We had the good fortune yesterday of attending a lunch at the National Press Club with guest speaker, John Sweeney, President of the AFL-CIO.
Upon entering the room of about 24 tables, we were amazed at how many the unions had bought up, looks like not many regular people really cared what he had to say, so they had to hire people to care. And, honestly, we’re not surprised, I mean, how often do you really want to go to a speech where you get to relive the Great Depression?
True to form, John Sweeney was spreading his message of doom and gloom, I guess in his world, its better it attract flies with vinegar. Much of his remarks spoke about stopping “court packing,” and the “senseless slaughter of good American jobs.” Funny, last we heard, the economy was doing well. Mr. Sweeney also could barely lift eyes off his prepared remarks; he obviously didn’t have much prep time.
Part of his speech focused on his dream: “If he were President of the United States.” Yikes. He remarked that if he were delivering the State of the Union, he’d note how America is not creating new jobs to keep up with growth, that these jobs were “dead-end jobs.”
In fact, the unemployment rate is 4.9%, which, economically speaking, most economists regard as close to “full employment.”
Mr. Sweeney briefly addressed the Change to Win Coalition and the recent split in the AFL-CIO last summer and informed the audience to “watch what we’re doing” and promised that they would spend more time organizing and ginning up efforts like Working America. We hope he holds up to that promise.
So, there, that was his speech. But nobody ever really comes to a Press Club event to hear the speech; they wait in eager anticipation of the extemporaneous Q&A session.
This is where the real fun happens.
Right out of box, he was asked about the Change to Win Coalition and how it will effect the 2006 elections. Sweeney remarked that the split was “unfortunate that a few unions left.” A few? Try one-third of his membership. Therein lies the chief reason why John Sweeney still doesn’t get it: he thinks that what happened last summer was a small rumble…in reality, it was an earthquake.
Sweeney also remarked that the Change to Win Coalition “can’t do anything substantial” and then took a more somber tone to remark that the more united labor is the more successful it will be and that “we’re doing everything we can.” We’re glad the blogosphere is out there to enshrine those comments. On the subject of “what would it take it get back together with the split away group” Sweeney was unable to answer the question. Maybe he should talk to Andy Stern.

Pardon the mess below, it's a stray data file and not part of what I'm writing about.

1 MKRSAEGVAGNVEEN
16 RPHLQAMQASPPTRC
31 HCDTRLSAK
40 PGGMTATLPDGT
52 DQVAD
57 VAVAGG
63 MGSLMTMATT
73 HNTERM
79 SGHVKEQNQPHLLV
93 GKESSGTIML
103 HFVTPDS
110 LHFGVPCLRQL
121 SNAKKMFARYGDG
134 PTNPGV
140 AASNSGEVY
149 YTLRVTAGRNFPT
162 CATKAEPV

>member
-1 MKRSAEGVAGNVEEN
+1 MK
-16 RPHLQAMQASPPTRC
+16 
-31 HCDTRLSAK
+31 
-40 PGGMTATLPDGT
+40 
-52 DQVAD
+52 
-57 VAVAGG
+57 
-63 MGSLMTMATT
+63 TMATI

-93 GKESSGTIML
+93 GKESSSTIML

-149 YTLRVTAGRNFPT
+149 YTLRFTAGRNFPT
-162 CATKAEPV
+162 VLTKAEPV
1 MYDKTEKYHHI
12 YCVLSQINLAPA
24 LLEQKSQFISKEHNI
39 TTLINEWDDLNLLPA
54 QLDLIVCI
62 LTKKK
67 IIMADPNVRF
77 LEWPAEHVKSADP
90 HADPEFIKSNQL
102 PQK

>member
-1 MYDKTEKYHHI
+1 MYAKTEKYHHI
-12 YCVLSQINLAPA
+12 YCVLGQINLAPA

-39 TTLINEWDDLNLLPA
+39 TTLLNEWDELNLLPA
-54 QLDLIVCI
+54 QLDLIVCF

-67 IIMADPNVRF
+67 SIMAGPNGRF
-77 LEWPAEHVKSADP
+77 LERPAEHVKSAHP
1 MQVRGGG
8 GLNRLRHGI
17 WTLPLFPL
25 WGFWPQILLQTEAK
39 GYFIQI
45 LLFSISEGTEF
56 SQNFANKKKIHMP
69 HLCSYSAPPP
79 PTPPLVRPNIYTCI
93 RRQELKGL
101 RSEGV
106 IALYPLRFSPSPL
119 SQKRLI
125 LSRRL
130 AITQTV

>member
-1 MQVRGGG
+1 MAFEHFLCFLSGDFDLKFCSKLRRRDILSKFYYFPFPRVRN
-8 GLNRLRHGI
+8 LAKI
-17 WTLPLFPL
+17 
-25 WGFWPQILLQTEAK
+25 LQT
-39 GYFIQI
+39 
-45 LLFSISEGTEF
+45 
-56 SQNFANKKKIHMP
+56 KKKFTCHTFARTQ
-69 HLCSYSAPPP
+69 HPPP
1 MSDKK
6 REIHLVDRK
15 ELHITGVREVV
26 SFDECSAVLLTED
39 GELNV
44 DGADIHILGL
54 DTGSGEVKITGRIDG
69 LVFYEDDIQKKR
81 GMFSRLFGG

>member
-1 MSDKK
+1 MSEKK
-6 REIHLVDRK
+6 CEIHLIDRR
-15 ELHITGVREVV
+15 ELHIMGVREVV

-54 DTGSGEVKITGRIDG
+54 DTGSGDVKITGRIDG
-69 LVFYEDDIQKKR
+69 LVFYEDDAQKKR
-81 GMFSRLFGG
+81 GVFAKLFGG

Sweeney is a very good politician in that when he doesn’t want to answer a question, he won’t, and make you believe he just did. For instance, a question came up about a recent article in the Wall Street Journal how the SEIU and the AFL-CIO have competing efforts in trying to organize Wal-Mart. Sweeney remarked, “We’re not fighting.” As Dr. Evil would say, riiight.
All told he answered some twenty questions and was then presented with the Press Club mug and certificate. With the final question yet to asked, we figured that ours just didn’t make the cut…but in fact the moderator saved the best for last, our own!
When asked about the impact of blogs (amidst a low-rumbling groan from the audience) Sweeney said “it’s a challenge for me. I have some ‘upskilling’ to do amongst all my computer problems.” While admitting that he didn’t want to address the question directly, he did emphasize the importance of taking advantage of the latest communication technologies to reach out to organize workers more.
With that, the event concluded and thanks to power of blogging–a power Sweeney admits he has yet to utilize–we can refer back to his comments again and again, and we will.
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